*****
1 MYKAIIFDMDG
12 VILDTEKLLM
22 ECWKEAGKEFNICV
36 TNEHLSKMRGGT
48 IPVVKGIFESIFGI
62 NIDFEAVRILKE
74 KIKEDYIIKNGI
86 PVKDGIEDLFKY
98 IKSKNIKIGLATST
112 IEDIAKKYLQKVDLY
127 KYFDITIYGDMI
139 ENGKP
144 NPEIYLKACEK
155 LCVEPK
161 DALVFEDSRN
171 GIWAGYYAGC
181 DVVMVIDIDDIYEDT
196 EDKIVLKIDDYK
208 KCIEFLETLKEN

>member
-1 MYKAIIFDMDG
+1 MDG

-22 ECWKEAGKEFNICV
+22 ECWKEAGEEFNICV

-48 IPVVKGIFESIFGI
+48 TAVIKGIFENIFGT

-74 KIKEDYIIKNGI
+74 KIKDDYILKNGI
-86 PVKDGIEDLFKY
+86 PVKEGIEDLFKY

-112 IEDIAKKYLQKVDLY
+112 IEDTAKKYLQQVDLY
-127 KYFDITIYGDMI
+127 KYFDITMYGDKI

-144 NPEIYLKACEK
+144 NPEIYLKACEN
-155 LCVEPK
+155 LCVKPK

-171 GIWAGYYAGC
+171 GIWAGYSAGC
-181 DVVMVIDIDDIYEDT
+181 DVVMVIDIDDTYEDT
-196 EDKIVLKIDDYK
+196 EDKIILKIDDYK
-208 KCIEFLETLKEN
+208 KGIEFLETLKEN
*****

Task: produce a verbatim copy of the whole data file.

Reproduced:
1 MYKAIIFDMDG
12 VILDTEKLLM
22 ECWKEAGKEFNICV
36 TNEHLSKMRGGT
48 IPVVKGIFESIFGI
62 NIDFEAVRILKE
74 KIKEDYIIKNGI
86 PVKDGIEDLFKY
98 IKSKNIKIGLATST
112 IEDIAKKYLQKVDLY
127 KYFDITIYGDMI
139 ENGKP
144 NPEIYLKACEK
155 LCVEPK
161 DALVFEDSRN
171 GIWAGYYAGC
181 DVVMVIDIDDIYEDT
196 EDKIVLKIDDYK
208 KCIEFLETLKEN

>member
-1 MYKAIIFDMDG
+1 MDG

-22 ECWKEAGKEFNICV
+22 ECWKEAGEEFNICV

-48 IPVVKGIFESIFGI
+48 TAVIKGIFENIFGT

-74 KIKEDYIIKNGI
+74 KIKDDYILKNGI
-86 PVKDGIEDLFKY
+86 PVKEGIEDLFKY

-112 IEDIAKKYLQKVDLY
+112 IEDTAKKYLQQVDLY
-127 KYFDITIYGDMI
+127 KYFDITMYGDKI

-144 NPEIYLKACEK
+144 NPEIYLKACEN
-155 LCVEPK
+155 LCVKPK

-171 GIWAGYYAGC
+171 GIWAGYSAGC
-181 DVVMVIDIDDIYEDT
+181 DVVMVIDIDDTYEDT
-196 EDKIVLKIDDYK
+196 EDKIILKIDDYK
-208 KCIEFLETLKEN
+208 KGIEFLETLKEN